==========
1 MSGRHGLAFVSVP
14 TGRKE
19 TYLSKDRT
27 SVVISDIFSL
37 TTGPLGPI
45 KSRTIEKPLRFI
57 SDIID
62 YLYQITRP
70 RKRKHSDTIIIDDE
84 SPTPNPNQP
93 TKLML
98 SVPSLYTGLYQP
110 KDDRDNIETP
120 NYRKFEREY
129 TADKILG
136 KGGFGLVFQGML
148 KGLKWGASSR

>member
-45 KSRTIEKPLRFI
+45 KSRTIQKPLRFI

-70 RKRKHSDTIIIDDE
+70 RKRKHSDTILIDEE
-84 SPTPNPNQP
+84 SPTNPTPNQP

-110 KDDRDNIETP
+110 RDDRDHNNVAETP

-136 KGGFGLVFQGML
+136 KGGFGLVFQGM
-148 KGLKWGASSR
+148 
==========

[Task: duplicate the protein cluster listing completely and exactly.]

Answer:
1 MSGRHGLAFVSVP
14 TGRKE
19 TYLSKDRT
27 SVVISDIFSL
37 TTGPLGPI
45 KSRTIEKPLRFI
57 SDIID
62 YLYQITRP
70 RKRKHSDTIIIDDE
84 SPTPNPNQP
93 TKLML
98 SVPSLYTGLYQP
110 KDDRDNIETP
120 NYRKFEREY
129 TADKILG
136 KGGFGLVFQGML
148 KGLKWGASSR

>member
-45 KSRTIEKPLRFI
+45 KSRTIQKPLRFI

-70 RKRKHSDTIIIDDE
+70 RKRKHSDTILIDEE
-84 SPTPNPNQP
+84 SPTNPTPNQP

-110 KDDRDNIETP
+110 RDDRDHNNVAETP

-136 KGGFGLVFQGML
+136 KGGFGLVFQGM
-148 KGLKWGASSR
+148 